Birthright Israel NEXT (NEXT) builds on the social connections made by Taglit-Birthright Israel trip alumni (BRI trip alumni) during their trips to Israel, and connects them to other young Jewish adults who share their social, cultural, and educational interests. The Jewish Community for the NEXT Generation Initiative (the Community Initiatives) combines locally developed activities with national programs to develop peer communities for young Jewish adults to become more involved in Jewish life and more connected to Israel.
The evaluation, conducted by SRI International, focuses on the first five metropolitan areas in which the NEXT Community Initiatives program was fully operational—Denver, Chicago, the San Francisco Bay Area, Miami-South Florida, and Philadelphia—during the period of January 2009 through March 2010. The evaluation was designed to assess program implementation; identify the factors that support and hinder program implementation, participation, and outcomes; and provide evidence about program effectiveness.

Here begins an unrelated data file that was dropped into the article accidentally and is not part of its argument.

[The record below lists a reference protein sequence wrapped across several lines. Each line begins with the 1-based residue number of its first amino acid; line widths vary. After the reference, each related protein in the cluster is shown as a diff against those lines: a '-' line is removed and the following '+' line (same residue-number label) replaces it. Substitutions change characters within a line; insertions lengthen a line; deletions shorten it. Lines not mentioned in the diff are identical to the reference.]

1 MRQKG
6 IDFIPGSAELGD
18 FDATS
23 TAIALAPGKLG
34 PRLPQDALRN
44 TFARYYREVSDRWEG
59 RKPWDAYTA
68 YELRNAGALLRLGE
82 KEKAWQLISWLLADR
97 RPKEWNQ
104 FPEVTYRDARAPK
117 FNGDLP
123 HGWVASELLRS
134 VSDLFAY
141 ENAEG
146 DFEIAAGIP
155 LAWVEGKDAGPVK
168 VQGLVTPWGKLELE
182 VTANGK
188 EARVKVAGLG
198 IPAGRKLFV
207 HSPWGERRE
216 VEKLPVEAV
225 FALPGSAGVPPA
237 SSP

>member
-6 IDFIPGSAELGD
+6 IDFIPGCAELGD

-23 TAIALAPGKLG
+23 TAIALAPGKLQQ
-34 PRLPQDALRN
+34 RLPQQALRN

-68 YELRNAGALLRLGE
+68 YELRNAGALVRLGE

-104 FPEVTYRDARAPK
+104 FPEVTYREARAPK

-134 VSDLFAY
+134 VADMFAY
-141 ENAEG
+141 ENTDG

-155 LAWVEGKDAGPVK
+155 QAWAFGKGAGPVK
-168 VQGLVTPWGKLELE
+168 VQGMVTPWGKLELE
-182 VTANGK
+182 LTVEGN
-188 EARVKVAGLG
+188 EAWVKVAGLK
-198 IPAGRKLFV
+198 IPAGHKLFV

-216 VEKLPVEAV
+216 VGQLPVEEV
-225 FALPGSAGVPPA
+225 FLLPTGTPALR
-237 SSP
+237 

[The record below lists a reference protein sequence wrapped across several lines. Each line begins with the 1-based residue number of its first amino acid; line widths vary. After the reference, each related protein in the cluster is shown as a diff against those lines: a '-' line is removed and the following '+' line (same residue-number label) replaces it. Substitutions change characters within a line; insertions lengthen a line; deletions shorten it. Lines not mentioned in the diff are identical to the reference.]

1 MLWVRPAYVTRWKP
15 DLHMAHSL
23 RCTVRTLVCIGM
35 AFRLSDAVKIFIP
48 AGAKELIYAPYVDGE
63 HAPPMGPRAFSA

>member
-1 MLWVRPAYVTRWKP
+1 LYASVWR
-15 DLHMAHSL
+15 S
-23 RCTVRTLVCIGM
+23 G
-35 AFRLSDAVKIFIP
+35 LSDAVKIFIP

Birthright Israel NEXT: Communities Initiative – June, 2010
The March of the Living is an annual, international program that brings Jewish teens from 60 countries to encounter two sites of fundamental importance to the Jewish people: Poland and Israel. The 2009 Los Angeles delegation of 136 teens was among the nearly 2,500 high school students from North America. Every year, along with Jewish educators, Holocaust survivors, and community leaders, participants spend a week visiting concentration camps and former sites of Jewish life and culture in Poland.
This evaluation is an ethnographic study of the 2009 Los Angeles March of the Living experience: from the application process to students’ perceptions of the trip’s initial impact on their attitudes, knowledge, and behavior. Utilizing multiple research methods – including participant observation, qualitative interviews, and examination of program related documents – the study examines events, activities, and relationships and explores participants’ and staff members’ perceptions of the trip.
March of the Living Los Angeles Delegation – September, 2009